This part of her testimony fell on deaf ears with the examiner. Thirty years later, however, a group of eight of Margery’s neighbors and acquaintances familiar with her pension difficulties, including George Green, contacted Indiana Senator Arthur Robinson and asked him to submit a signed “statement of character” regarding Margery to the Director of Pensions in Washington, D.C. The statement read:
The signers noted that Margery was over 90 years old and had “lived a moral and clean life for more than 40 years.” They attributed the motives of Perry Simmons’ initial reporting of Margery to the Pension Bureau as “spite work” and implied that the termination of her pension was unnecessary. Although stopping short of asking the Bureau to reinstate Margery’s pension payments, the intent of the letter clearly was to inform the Bureau that an injustice had been committed in 1904, and that it needed to make things right for whatever time Margery had left in life.
Senator Robinson forwarded the statement from George Green and his associates, and in April of 1932 he received a brief reply from the Pension Bureau Director stating in part:
This claimant…was dropped from the pension rolls November 3, 1904, for the reason that she had forfeited her title to pension…by living in open and notorious adulterous cohabitation since the soldier’s death…Mrs. Dyer’s case was specially examined before the adverse action was taken, and in view of the evidence obtained, the widow has no pensionable status under existing law.
I began this essay by calling attention to the meanings of signatures and the apparent genetic influences among signatures within a family. I conclude by drawing attention to the symbolic importance of another signature–that of George Green on the letter of support offered by Margery’s neighbors and acquaintances.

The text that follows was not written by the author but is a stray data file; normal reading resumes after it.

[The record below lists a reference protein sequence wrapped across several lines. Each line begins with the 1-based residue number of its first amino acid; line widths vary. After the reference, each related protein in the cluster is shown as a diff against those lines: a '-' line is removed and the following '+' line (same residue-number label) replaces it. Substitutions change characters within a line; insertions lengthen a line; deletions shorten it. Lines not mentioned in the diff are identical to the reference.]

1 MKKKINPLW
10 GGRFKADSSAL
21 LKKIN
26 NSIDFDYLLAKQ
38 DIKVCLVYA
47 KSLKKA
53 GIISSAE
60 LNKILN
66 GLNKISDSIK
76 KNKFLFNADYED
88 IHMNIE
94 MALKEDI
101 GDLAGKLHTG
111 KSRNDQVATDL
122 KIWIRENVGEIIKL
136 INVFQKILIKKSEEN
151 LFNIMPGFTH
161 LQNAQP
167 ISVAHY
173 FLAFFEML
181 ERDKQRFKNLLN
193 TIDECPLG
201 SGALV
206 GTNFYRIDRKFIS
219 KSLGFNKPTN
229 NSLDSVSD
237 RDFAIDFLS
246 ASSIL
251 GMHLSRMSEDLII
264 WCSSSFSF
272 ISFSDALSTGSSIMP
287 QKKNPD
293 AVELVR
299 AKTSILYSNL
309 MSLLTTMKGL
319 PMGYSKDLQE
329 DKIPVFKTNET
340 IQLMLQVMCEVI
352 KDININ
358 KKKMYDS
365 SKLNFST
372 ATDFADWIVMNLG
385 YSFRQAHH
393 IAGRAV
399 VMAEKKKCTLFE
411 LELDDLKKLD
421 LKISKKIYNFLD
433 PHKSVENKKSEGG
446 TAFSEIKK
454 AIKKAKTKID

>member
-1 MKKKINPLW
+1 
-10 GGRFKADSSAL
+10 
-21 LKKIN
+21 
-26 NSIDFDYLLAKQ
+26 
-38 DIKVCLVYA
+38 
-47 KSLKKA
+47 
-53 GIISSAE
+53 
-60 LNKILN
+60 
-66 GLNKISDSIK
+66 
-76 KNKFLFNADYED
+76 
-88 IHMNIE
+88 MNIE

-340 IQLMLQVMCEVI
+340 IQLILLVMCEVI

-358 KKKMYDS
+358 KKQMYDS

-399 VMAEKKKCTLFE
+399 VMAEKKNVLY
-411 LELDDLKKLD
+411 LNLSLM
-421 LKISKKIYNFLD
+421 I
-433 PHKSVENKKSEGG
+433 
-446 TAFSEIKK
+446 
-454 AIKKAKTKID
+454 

In Pauline Brunette Danforth’s poem about the meaning of the “voices” in our ancestry, she maintains that it’s important to listen to their stories and to learn from their lives. I’ve learned from these grandmothers and grandfathers of mine within the Simmons lineage–from Margery, Harriet, John and Perry. Some of it is hard to know. But there also is the example of grandfather George Green whose attempt to reclaim Margery’s name and public dignity before she died is a silver lining to this dark cloud in my family’s history. Although the results were less than he and his colleagues might have hoped, I’m sure their support meant much to Margery in her waning years. She may not have been able to read their affirming statement, but she knew it existed–and now its words exist for me too.
I conclude that there is yet another silver lining to this dark cloud. It is represented by all of us “children” who are descended from Margery Dyer and John Potts. Most of us still don’t know one another, but we each bear a significant “imprint” of these two who came before us. And, in a sense, we all are part of the redemptive path that is their legacy.
Look for the silver lining
When e’er a cloud appears in the blue.
Remember somewhere the sun is shining…
—from Jerome Kern and B. G. DeSylva (1919)
Steve Robert Simmons wrote this personal essay in 2012. All rights reserved.